LGBT Community Reminded, Once Again, Why Life Can Be Particularly Dangerous

Christina St Jean - Author
By

Jun. 13 2016, Updated 5:34 a.m. ET

I live in Canada, which is sort of like saying I live with a bunch of relatively laid back folks. Jokes are made regularly at the expense of Canadians about how we are all so polite and kind and we sometimes even say thanks to ATMs when we receive cash from them.

As a Canadian, I know our nation tends not to have the significant issues with violence — particularly gun violence — that seems so prevalent in the United States. Whether that is because my nation’s population is about one-tenth of that of the United States, I’m not really sure. What I am sure of is this: Regardless of our population, North America has a significant issue with crimes against the LGBT community.

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Whether we like to admit it or not, life as a member of the LGBT community can be incredibly dangerous — the shooting yesterday in Orlando, Florida is a stark, horrific reminder of just how much hatred is directed to that particular branch of society.

According to a research poll commissioned by National Post, roughly 1.7 percent to 5 percent of Canadians — that’s about 561,000 to 1.7 million people — identify as being some part of the LGBT community. This is not to say that all are disenfranchised, disengaged members of society; many are very fortunate to have loving friends and family who will do whatever they can to ensure that the person who is a member of the LGBT community continues to feel that support.

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However, not everyone who identifies along the LGBT spectrum are that lucky. Among the homeless, according to the Homeless Hub, the LGBT community is overrepresented in North America, which puts them at danger of exposure to the elements and to things like addiction, malnourishment, and violence.

It’s been estimated that the LGBT youth population represents 25 to 40 percent of the homeless population, although that community as a whole only represents 5 percent of the Canadian population. That, in and of itself, is a staggering figure.

Egale Canada reports that hate crimes against the LGBT community are the most severe in Canada, and both the accused and the victims tend to fall under the 12- to 24-year-old demographic. The gunman identified in the Orlando shooting, which has now been identified as the worst in United States history, falls just outside that at 29, but hate takes a while to build and fester, just like an infection. It’s likely that the hate that consumed him to the point where he made the choice to open fire in a crowded nightclub began years ago.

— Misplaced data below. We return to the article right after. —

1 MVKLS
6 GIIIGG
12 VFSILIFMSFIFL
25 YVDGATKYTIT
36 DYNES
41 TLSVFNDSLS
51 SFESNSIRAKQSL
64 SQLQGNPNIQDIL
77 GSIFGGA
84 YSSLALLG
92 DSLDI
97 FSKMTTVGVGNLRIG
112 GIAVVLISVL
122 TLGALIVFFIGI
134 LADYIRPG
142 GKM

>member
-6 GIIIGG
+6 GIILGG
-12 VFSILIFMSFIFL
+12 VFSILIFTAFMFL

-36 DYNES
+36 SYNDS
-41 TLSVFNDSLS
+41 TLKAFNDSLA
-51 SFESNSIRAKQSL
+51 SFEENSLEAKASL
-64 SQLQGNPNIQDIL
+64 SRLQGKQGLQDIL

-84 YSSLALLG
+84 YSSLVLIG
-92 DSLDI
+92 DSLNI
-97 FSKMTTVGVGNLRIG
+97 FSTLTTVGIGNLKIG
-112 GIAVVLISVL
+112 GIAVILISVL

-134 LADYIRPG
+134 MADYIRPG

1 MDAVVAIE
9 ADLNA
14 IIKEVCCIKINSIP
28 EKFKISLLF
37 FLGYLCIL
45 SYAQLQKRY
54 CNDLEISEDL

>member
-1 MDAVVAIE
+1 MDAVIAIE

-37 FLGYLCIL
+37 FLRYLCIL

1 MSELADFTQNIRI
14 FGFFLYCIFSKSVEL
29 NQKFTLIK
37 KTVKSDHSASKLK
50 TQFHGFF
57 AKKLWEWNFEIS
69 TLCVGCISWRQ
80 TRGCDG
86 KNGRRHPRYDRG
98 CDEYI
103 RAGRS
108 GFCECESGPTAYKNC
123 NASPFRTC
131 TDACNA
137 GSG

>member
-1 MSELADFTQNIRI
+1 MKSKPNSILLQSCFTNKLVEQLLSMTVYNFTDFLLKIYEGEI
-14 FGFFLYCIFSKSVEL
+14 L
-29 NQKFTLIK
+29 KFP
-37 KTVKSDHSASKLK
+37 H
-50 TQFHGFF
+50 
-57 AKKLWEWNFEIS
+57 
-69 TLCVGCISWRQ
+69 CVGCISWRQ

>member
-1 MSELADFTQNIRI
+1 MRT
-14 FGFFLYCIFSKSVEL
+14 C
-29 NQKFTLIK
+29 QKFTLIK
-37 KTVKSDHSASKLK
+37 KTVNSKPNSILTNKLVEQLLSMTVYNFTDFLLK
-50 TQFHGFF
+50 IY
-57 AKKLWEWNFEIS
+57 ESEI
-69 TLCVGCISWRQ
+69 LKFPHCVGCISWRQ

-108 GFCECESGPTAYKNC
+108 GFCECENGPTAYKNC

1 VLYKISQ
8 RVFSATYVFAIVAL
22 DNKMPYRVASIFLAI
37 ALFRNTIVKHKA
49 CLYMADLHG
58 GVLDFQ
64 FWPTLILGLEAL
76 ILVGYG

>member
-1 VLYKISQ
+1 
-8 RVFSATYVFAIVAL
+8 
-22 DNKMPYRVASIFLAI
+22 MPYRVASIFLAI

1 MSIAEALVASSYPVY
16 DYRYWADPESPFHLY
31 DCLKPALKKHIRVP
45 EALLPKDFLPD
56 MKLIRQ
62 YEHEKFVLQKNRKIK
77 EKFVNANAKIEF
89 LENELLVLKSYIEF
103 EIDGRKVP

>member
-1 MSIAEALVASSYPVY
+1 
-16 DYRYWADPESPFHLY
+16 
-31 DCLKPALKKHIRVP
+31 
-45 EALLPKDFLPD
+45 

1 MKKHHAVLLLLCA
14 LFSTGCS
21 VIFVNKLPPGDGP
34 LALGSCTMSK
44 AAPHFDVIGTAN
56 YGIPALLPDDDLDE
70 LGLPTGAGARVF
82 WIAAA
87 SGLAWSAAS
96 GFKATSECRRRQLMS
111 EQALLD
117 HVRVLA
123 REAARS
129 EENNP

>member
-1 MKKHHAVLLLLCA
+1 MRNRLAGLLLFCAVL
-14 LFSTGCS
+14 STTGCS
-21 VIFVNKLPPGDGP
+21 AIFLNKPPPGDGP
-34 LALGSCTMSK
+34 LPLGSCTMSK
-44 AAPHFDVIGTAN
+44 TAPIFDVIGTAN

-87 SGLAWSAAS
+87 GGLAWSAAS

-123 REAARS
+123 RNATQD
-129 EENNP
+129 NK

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According to the International Business Times, which cited an FBI report, while crimes against the LGBT community as a whole seemed to be dropping, crimes against those who identified as transgender were on the rise, at least in the United States. According to data collected from 2014, 18.6 percent of all hate crimes were motivated by sexual orientation. Gender identity accounted for 1.8 percent of attacks. Data from the year before showed that 20.3 percent of hate crimes were motivated by sexual orientation.

While this is the first significant act of violence on American soil in a gay nightclub — the last one was in a New Orleans nightclub in 1973, when an arsonist set fire to the UpStairs Lounge and killed 32 people within 20 minutes, according to Slate — violence against members of the LGBT population is not a new phenomenon worldwide. Crimes against those who identify as LGBT have been perpetrated in Uganda, Nigeria, and Syria, among other places, Slate says, and prior to the 2014 Olympics in Sochi, Russia, the law against the spreading of homosexual-oriented literature was particularly well covered. While it was deemed a law “For the Purpose of Protecting Children from Information Advocating for a Denial of Traditional Family Values,” activists the world over reacted, with some advocating for a boycott of the Olympics for that year.

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Regardless of the form of violence, to deny that it is more dangerous to be a member of the LGBT community is to be truly blind to the violence and trauma those individuals face. Those who identify along the LGBT spectrum face hatred on a daily basis, and while so many may pretend that they are part of a more enlightened mindset or claim to understand gender and sexual “norms” better than most because they took a course in university or college, hateful rhetoric against members of the LGBT community affects us all. If we want to truly put an end to the intolerance and the prejudice that plagues 21st century society — and make no mistake, it is a plague, whether we are talking about homophobia or the racism that is still prevalent today — we need to look at each other as people trying to make a positive difference, no different than anyone else.

It’s okay to acknowledge our differences, but why not embrace them as puzzle pieces missing from our own makeup rather than with disdain? The danger that continues to face some members of the LGBT community has to end, as it does for those of members of different races or religions.

As Jamie Lee Curtis said in her children’s book, Is There Really a Human Race?, “Shouldn’t it be looking back at the end that you judge your own race by the help that you lend? So, take what’s inside you and make big, bold choices, And for those who can’t speak for themselves, use bold voices. And make friends and love well, bring art to this place And make the world better for the whole human race.”

[Photo by Chung Sung-Jun/Getty Images]

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